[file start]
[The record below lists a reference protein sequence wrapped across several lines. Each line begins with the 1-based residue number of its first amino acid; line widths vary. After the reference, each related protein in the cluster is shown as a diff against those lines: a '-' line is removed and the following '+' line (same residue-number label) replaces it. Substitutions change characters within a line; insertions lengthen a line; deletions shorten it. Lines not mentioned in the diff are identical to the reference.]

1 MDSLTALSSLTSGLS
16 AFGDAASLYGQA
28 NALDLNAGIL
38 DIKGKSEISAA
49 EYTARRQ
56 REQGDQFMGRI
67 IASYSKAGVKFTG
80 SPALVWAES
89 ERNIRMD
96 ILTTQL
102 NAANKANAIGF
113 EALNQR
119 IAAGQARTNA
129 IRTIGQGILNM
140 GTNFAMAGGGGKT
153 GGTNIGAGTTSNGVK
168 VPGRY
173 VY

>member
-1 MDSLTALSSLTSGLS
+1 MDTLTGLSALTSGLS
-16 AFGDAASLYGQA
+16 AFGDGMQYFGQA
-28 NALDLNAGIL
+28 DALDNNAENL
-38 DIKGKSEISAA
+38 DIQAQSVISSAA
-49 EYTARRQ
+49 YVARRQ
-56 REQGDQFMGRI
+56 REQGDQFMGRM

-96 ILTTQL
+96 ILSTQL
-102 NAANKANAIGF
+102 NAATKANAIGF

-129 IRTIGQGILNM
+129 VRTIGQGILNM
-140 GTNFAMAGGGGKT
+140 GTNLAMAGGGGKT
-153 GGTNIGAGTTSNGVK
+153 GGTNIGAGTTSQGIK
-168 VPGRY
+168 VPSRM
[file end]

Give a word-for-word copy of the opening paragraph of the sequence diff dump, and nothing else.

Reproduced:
[The record below lists a reference protein sequence wrapped across several lines. Each line begins with the 1-based residue number of its first amino acid; line widths vary. After the reference, each related protein in the cluster is shown as a diff against those lines: a '-' line is removed and the following '+' line (same residue-number label) replaces it. Substitutions change characters within a line; insertions lengthen a line; deletions shorten it. Lines not mentioned in the diff are identical to the reference.]